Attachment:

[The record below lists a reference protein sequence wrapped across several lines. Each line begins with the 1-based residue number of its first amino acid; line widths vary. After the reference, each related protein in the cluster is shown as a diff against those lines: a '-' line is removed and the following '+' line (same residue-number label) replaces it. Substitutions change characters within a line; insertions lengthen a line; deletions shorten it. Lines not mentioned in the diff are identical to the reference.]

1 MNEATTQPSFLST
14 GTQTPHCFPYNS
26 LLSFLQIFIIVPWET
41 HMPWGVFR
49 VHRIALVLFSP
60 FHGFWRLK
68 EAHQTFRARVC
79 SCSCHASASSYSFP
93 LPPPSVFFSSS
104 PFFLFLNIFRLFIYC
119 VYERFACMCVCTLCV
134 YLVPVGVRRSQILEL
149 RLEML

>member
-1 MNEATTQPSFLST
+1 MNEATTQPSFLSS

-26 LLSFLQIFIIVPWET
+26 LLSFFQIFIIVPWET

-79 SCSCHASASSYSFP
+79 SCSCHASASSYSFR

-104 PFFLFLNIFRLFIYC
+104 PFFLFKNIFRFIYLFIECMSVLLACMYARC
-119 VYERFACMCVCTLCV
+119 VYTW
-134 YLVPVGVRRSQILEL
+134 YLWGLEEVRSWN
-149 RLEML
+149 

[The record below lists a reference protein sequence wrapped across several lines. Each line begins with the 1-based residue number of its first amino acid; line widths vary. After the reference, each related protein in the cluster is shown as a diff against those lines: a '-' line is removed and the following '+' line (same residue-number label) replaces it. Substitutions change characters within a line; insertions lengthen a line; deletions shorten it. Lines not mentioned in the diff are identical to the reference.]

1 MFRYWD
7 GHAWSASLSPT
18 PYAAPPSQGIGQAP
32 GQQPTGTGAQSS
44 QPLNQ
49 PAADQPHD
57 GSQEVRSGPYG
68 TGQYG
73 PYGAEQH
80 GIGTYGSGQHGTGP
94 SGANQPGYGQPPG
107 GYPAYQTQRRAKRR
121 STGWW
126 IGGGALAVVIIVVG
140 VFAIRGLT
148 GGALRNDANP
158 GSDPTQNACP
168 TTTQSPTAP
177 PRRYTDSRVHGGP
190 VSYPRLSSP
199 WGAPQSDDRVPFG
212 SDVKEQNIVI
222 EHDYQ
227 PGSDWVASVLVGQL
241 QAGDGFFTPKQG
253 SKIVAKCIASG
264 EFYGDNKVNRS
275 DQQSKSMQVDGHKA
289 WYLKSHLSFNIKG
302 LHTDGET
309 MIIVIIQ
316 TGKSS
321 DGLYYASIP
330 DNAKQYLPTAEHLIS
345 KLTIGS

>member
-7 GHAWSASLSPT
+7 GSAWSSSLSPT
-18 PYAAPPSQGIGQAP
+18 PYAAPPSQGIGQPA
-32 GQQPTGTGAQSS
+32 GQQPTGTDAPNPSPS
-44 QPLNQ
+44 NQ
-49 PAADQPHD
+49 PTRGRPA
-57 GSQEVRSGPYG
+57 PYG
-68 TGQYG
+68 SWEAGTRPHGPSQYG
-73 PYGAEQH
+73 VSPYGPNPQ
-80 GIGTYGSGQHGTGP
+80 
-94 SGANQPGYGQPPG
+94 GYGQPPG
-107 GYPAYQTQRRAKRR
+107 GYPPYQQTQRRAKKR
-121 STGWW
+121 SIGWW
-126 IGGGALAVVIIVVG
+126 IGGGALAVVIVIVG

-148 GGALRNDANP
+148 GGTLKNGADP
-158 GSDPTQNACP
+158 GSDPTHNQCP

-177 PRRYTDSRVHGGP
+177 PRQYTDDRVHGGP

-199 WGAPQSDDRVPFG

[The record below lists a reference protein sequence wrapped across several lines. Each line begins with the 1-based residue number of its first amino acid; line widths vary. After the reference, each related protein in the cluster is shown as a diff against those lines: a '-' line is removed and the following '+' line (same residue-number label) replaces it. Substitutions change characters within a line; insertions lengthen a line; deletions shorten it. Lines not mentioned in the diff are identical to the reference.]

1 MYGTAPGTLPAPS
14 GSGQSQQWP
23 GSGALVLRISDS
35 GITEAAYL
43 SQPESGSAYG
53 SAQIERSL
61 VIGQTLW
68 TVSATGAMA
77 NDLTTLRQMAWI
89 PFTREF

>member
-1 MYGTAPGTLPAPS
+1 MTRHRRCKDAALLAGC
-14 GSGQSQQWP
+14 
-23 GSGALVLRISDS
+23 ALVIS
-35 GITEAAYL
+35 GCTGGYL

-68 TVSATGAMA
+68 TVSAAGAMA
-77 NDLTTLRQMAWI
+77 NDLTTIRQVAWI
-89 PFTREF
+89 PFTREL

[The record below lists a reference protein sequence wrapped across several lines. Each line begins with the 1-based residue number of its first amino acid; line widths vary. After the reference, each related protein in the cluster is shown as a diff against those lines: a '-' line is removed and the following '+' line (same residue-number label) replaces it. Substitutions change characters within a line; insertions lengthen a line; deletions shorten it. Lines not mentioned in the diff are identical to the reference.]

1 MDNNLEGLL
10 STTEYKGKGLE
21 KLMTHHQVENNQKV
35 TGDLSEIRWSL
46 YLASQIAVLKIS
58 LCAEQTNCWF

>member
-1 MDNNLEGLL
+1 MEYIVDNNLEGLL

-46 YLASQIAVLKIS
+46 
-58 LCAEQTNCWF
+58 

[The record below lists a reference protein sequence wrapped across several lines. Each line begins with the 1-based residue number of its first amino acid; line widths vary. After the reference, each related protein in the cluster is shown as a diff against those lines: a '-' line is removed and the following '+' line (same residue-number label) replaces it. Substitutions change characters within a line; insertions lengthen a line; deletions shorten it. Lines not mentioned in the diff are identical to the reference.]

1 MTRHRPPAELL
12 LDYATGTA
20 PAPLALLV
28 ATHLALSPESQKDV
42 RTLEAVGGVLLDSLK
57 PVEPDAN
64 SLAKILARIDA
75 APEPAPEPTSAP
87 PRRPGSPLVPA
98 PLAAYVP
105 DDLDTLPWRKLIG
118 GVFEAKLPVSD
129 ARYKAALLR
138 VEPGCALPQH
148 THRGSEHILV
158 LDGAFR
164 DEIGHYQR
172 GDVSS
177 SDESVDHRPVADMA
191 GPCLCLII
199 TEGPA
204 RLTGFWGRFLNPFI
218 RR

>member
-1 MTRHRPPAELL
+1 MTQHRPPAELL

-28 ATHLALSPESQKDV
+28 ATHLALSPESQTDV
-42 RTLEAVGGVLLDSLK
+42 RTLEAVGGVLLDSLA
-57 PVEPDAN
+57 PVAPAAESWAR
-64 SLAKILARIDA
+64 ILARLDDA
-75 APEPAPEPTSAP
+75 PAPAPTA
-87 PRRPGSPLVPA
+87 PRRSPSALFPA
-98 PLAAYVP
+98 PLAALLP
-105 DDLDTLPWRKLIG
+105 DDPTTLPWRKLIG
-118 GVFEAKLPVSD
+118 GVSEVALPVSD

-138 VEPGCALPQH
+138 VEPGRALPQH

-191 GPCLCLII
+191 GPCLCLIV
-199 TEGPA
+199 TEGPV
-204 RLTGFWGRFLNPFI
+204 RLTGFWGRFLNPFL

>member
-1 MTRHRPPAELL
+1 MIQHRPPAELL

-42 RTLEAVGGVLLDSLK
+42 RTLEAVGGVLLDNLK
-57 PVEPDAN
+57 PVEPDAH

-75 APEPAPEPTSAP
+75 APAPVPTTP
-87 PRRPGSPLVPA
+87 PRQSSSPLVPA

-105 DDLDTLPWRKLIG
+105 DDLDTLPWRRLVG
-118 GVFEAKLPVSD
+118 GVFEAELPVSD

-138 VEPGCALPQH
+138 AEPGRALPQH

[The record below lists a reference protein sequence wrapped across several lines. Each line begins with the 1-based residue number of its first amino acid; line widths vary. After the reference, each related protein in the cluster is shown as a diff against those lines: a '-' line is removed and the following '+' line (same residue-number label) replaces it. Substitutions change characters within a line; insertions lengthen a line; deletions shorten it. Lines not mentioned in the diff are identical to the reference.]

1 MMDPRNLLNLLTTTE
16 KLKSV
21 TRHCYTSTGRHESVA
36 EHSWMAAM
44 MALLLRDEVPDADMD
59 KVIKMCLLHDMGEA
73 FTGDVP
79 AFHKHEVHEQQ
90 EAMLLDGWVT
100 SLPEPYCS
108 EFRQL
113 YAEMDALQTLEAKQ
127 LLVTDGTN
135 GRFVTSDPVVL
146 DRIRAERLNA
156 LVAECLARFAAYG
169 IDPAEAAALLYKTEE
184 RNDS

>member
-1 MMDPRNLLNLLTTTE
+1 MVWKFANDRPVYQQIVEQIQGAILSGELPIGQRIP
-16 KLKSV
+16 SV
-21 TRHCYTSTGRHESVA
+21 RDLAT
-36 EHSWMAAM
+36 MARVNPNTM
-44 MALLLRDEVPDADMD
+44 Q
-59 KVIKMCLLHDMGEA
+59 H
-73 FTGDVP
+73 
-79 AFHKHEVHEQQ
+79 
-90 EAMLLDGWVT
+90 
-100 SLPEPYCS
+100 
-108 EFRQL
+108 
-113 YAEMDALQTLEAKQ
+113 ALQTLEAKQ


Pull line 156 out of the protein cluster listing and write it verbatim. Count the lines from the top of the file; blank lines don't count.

158 LDGAFR